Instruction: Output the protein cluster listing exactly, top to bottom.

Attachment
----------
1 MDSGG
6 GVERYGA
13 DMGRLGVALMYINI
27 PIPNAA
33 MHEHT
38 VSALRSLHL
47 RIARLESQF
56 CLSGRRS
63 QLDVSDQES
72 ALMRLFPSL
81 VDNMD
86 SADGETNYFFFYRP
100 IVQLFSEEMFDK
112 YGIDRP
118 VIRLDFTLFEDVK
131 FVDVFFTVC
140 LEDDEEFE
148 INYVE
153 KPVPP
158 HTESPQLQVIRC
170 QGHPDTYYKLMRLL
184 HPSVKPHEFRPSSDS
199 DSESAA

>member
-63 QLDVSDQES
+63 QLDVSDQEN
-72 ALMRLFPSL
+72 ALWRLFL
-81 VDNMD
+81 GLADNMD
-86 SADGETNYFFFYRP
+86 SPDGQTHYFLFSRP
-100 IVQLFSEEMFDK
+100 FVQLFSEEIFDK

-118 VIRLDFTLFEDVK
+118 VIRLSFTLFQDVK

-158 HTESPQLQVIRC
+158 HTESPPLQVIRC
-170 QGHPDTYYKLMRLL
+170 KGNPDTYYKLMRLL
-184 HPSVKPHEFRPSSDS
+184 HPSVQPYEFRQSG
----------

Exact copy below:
1 MDSGG
6 GVERYGA
13 DMGRLGVALMYINI
27 PIPNAA
33 MHEHT
38 VSALRSLHL
47 RIARLESQF
56 CLSGRRS
63 QLDVSDQES
72 ALMRLFPSL
81 VDNMD
86 SADGETNYFFFYRP
100 IVQLFSEEMFDK
112 YGIDRP
118 VIRLDFTLFEDVK
131 FVDVFFTVC
140 LEDDEEFE
148 INYVE
153 KPVPP
158 HTESPQLQVIRC
170 QGHPDTYYKLMRLL
184 HPSVKPHEFRPSSDS
199 DSESAA

>member
-63 QLDVSDQES
+63 QLDVSDQEN
-72 ALMRLFPSL
+72 ALWRLFL
-81 VDNMD
+81 GLADNMD
-86 SADGETNYFFFYRP
+86 SPDGQTHYFLFSRP
-100 IVQLFSEEMFDK
+100 FVQLFSEEIFDK

-118 VIRLDFTLFEDVK
+118 VIRLSFTLFQDVK

-158 HTESPQLQVIRC
+158 HTESPPLQVIRC
-170 QGHPDTYYKLMRLL
+170 KGNPDTYYKLMRLL
-184 HPSVKPHEFRPSSDS
+184 HPSVQPYEFRQSG